When did having natural or slightly imperfect nails become something to apologize for?
“I’m sorry, my nails look terrible.” This phrase seems to be uttered more frequently by women who feel self-conscious about drawing attention to their fingers. Whether it’s chipped nail polish, nail-biting habits, a slightly outdated manicure, or simply opting for a bare, “naked” look, the need to apologize for our nails has become a common occurrence.
This sentiment was recently expressed by the online Spanish comic strip, Moderna de Pueblo, as the author recounted a coworker’s remark: “I was taken aback. I had heard apologies for clothing choices, apologies for having hair out of place, apologies for being tired… but apologizing for our nails?”
Over the past few decades, professional manicures have surged in popularity. People have shifted from filing and polishing their own nails at home or neglecting them altogether to seeking out specialized salons. This rise can be attributed to the democratization of manicures, making them more accessible and leading to the emergence of nail art designs.
However, amidst the era of self-care, this trend might be misconstrued. Investing time and money in oneself is lauded, but should getting a manicure be equated with exercising, practicing mindfulness, or setting boundaries?
Getting a manicure is a choice, and for many, a luxury that demands both time and financial resources. It should never be an obligation. Apologizing for the appearance of our nails is akin to apologizing for an acne breakout or showing up with slightly greasy hair—an utterly absurd notion. Furthermore, this apology is predominantly gendered; it’s unlikely that a man would ever apologize for the state of his nails. So why should we feel the need to apologize? Is it truly offensive to others?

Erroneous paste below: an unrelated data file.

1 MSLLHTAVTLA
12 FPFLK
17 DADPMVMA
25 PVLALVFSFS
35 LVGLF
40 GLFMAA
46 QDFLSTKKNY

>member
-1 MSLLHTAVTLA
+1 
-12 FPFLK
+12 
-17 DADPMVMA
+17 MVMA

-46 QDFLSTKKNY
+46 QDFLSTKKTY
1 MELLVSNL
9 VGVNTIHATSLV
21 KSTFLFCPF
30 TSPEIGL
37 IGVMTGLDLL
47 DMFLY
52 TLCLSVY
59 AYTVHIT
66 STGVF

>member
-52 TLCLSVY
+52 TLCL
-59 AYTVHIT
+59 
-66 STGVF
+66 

Until now, clean and neatly trimmed nails were regarded as a sign of respect and self-respect, and that was deemed sufficient. Has a professional manicure now become the new standard?
“I miss the indie times when torn stockings and chipped nails were celebrated. It was easy to follow the trend,” reminisces Raquel Córcoles, the creator of Moderna de Pueblo. She alludes to a period when even Shakira confidently embraced chipped nails, evoking a sense of rebellion. Not every fashion-forward individual requires a manicure—Sarah Jessica Parker, both in her personal life and as her Sex and the City character Carrie, famously favors undone nails.
While it’s natural to follow manicure trends, let’s not forget the importance of embracing our nails in the way that feels right for us. Neglecting our nails should never be misconstrued as the opposite of self-care. It’s been said that hands, like shoes, speak volumes about us—our self-care routines, lifestyle choices, and personal tastes. However, the absence of a manicure can also be seen as a statement: “I’m taking a break from gel nails to focus on caring for my hands and my budget.” And that, my friends, is entirely respectable.